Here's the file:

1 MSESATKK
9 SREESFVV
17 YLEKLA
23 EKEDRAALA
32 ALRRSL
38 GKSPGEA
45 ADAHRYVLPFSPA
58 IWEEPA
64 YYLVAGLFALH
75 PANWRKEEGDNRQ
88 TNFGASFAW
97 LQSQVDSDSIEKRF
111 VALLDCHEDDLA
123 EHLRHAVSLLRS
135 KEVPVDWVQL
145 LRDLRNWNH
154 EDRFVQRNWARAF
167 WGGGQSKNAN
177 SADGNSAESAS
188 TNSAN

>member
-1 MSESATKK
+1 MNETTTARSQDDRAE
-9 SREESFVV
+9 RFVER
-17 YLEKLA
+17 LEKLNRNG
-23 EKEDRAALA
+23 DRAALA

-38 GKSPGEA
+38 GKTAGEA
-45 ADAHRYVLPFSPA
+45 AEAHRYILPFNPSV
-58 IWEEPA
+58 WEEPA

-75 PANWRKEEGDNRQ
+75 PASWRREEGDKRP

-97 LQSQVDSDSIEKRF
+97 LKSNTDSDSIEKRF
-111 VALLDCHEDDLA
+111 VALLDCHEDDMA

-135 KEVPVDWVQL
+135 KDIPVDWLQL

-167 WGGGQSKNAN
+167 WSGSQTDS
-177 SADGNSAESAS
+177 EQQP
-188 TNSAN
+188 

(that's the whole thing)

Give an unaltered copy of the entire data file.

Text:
1 MSESATKK
9 SREESFVV
17 YLEKLA
23 EKEDRAALA
32 ALRRSL
38 GKSPGEA
45 ADAHRYVLPFSPA
58 IWEEPA
64 YYLVAGLFALH
75 PANWRKEEGDNRQ
88 TNFGASFAW
97 LQSQVDSDSIEKRF
111 VALLDCHEDDLA
123 EHLRHAVSLLRS
135 KEVPVDWVQL
145 LRDLRNWNH
154 EDRFVQRNWARAF
167 WGGGQSKNAN
177 SADGNSAESAS
188 TNSAN

>member
-1 MSESATKK
+1 MNETTTARSQDDRAE
-9 SREESFVV
+9 RFVER
-17 YLEKLA
+17 LEKLNRNG
-23 EKEDRAALA
+23 DRAALA

-38 GKSPGEA
+38 GKTAGEA
-45 ADAHRYVLPFSPA
+45 AEAHRYILPFNPSV
-58 IWEEPA
+58 WEEPA

-75 PANWRKEEGDNRQ
+75 PASWRREEGDKRP

-97 LQSQVDSDSIEKRF
+97 LKSNTDSDSIEKRF
-111 VALLDCHEDDLA
+111 VALLDCHEDDMA

-135 KEVPVDWVQL
+135 KDIPVDWLQL

-167 WGGGQSKNAN
+167 WSGSQTDS
-177 SADGNSAESAS
+177 EQQP
-188 TNSAN
+188 